When you were a little girl, what was your response to this question: “What do you want to be when you grow up?”
As a young child, I wanted to be an artist because I loved spending time painting and drawing.
Describe your research in five words.
“Finding ways to prevent cavities. ”
What made you want to be a scientist?
The first time I looked into a microscope in seventh grade, I knew I wanted to be a scientist. In college, I majored in biology and geology and minored in art. My “aha” moment was when I discovered that a career in dentistry was a great combination of art and science — dentists prevent and treat disease as well as create esthetically pleasing smiles — and an opportunity to work with people and improve health.
What’s an interesting thing that happened while doing research?
While researching use of fluoride varnish (FV) to prevent early childhood tooth decay, we had a test group of children who had FV painted on their teeth every six months for two years; and a control group, who did not. During the course of the study, it was discovered, to our astonishment, that some of the tubes of FV contained placebo varnish that was meant for someone else’s research project. I thought the study was ruined and lost a lot of sleep. However, with the help of our analytic team, we determined who received the placebo varnish. The findings provided the important scientific evidence base that prompted widespread use of FV to help reduce early childhood tooth decay nationwide. [block:views=story_art-big_art_2]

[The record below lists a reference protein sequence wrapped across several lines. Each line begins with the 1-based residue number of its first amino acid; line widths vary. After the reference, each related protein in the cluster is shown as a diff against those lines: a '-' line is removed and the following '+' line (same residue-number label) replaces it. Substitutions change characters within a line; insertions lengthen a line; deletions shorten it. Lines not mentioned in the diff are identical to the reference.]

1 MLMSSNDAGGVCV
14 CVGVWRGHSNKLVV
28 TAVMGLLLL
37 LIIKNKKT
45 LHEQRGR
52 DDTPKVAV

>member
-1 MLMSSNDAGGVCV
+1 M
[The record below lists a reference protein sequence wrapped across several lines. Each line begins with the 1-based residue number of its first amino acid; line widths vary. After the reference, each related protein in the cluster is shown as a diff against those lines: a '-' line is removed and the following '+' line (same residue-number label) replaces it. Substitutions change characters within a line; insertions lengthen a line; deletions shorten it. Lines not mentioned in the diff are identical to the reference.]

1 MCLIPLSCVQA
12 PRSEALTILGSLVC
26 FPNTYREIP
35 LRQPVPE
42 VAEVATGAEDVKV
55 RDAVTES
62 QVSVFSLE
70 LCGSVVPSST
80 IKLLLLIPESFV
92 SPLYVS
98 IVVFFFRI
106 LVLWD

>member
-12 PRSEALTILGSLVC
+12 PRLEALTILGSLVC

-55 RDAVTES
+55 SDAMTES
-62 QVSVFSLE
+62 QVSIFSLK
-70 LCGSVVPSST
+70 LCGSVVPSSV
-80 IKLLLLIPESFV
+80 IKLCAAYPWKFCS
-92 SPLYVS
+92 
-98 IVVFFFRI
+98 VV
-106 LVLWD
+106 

What advice would you give to up-and-coming female researchers in your field?
I love this line from a “Frank and Ernst” cartoon, but popularized by former Texas Governor Ann Richards: “After all, Ginger Rogers did everything that Fred Astaire did. She just did it backwards and in high heels.” Think big about how you can advance knowledge and help society. There is no substitute for hard work. Peer mentoring is important, too, especially if you are facing gender or other barriers.